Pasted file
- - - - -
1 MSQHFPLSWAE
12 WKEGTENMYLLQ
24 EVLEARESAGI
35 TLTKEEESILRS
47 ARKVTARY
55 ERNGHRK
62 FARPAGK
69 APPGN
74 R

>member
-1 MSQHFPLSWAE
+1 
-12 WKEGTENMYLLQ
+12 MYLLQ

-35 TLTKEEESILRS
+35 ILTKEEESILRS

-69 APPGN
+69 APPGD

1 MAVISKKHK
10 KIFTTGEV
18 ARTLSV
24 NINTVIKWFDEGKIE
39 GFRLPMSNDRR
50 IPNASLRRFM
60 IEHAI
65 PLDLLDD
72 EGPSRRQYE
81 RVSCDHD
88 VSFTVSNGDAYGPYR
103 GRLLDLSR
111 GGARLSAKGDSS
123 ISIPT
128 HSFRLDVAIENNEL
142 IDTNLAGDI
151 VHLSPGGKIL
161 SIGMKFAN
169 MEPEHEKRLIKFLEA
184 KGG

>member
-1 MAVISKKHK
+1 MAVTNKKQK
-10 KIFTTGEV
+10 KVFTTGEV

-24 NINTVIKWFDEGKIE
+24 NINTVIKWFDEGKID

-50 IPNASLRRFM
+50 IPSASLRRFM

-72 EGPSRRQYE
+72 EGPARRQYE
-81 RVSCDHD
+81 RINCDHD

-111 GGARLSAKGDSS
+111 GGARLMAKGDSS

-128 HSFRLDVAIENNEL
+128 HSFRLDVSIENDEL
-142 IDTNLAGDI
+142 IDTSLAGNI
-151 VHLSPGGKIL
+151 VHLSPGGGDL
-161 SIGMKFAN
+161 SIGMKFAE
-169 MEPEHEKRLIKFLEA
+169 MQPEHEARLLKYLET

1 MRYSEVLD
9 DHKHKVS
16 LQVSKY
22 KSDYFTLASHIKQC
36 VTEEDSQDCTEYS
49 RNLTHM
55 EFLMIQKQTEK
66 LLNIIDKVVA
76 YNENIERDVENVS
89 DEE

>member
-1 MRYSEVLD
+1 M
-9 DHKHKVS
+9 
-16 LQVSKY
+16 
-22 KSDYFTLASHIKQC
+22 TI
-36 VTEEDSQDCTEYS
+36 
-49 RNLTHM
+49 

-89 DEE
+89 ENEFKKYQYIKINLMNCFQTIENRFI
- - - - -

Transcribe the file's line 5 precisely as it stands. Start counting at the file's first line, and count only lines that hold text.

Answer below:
47 ARKVTARY